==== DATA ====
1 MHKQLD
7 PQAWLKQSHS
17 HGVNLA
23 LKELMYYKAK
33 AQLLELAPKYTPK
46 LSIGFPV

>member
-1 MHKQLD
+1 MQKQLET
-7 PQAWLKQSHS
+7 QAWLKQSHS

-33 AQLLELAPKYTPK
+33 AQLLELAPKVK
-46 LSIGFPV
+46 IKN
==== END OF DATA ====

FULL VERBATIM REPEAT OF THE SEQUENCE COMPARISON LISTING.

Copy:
1 MHKQLD
7 PQAWLKQSHS
17 HGVNLA
23 LKELMYYKAK
33 AQLLELAPKYTPK
46 LSIGFPV

>member
-1 MHKQLD
+1 MQKQLET
-7 PQAWLKQSHS
+7 QAWLKQSHS

-33 AQLLELAPKYTPK
+33 AQLLELAPKVK
-46 LSIGFPV
+46 IKN